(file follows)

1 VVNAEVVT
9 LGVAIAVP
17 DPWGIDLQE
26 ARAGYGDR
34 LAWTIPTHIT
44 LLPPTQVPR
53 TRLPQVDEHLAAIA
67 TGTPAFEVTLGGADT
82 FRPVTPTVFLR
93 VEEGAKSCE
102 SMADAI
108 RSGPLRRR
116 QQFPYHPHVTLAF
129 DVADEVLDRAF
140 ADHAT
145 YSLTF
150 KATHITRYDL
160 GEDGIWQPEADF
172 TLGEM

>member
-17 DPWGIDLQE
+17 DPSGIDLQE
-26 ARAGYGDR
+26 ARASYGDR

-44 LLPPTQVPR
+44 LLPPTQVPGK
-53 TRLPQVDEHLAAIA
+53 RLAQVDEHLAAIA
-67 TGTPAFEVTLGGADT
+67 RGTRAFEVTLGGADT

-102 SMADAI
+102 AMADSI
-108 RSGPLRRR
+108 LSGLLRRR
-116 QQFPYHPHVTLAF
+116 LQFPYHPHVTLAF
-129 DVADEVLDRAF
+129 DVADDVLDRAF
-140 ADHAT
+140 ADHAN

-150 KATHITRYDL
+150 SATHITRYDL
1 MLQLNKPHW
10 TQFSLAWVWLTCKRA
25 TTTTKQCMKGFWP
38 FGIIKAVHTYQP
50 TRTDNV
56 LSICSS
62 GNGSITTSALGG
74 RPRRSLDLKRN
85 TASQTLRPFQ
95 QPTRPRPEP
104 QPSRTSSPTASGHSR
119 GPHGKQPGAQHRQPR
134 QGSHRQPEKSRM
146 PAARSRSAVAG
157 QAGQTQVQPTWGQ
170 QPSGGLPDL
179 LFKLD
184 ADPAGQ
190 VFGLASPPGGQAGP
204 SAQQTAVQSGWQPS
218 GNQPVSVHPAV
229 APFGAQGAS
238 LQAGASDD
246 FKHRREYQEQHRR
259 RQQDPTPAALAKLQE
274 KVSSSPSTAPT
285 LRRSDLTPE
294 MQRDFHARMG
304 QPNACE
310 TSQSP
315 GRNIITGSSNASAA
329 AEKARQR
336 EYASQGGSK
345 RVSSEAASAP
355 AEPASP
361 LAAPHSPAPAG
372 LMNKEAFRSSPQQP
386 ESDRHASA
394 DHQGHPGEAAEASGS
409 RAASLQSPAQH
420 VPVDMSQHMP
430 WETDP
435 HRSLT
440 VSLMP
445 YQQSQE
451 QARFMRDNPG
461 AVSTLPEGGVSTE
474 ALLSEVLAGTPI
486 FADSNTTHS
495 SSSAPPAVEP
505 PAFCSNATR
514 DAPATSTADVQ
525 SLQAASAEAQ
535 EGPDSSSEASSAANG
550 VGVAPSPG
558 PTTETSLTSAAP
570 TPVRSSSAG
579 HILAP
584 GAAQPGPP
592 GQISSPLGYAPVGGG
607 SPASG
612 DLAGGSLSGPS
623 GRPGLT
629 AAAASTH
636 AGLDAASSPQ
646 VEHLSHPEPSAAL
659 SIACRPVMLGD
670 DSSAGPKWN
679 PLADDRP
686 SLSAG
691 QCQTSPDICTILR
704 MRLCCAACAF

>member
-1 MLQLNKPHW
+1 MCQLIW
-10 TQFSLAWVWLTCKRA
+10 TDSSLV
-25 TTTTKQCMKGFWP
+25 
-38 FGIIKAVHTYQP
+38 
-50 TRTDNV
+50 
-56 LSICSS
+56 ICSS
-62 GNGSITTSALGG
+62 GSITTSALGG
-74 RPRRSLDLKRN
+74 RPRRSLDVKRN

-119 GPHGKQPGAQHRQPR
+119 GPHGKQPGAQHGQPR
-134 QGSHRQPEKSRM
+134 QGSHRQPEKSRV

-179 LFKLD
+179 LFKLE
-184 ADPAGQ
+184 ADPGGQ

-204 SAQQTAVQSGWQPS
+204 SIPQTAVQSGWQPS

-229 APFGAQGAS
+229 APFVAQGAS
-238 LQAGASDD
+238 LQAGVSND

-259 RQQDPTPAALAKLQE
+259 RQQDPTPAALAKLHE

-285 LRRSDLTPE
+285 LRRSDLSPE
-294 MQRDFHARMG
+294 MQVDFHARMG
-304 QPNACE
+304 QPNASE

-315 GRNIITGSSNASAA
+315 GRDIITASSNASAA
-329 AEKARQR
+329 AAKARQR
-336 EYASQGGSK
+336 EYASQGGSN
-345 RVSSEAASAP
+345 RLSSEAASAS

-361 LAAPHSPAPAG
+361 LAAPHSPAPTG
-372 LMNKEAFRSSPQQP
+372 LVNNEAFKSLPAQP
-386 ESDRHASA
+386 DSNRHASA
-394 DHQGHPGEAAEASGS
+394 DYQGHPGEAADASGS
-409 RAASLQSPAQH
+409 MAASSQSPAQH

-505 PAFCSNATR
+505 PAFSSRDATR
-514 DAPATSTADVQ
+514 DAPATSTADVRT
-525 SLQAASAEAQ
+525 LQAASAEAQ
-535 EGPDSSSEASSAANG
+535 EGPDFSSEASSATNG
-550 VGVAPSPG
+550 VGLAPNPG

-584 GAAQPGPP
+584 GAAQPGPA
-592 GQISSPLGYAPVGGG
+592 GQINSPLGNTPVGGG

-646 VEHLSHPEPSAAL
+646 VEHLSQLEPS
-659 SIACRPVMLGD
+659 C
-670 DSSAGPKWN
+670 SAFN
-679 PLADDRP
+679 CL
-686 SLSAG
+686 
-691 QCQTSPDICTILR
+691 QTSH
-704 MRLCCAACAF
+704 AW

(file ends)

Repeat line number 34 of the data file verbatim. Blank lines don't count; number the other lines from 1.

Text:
+108 LSGLLRRR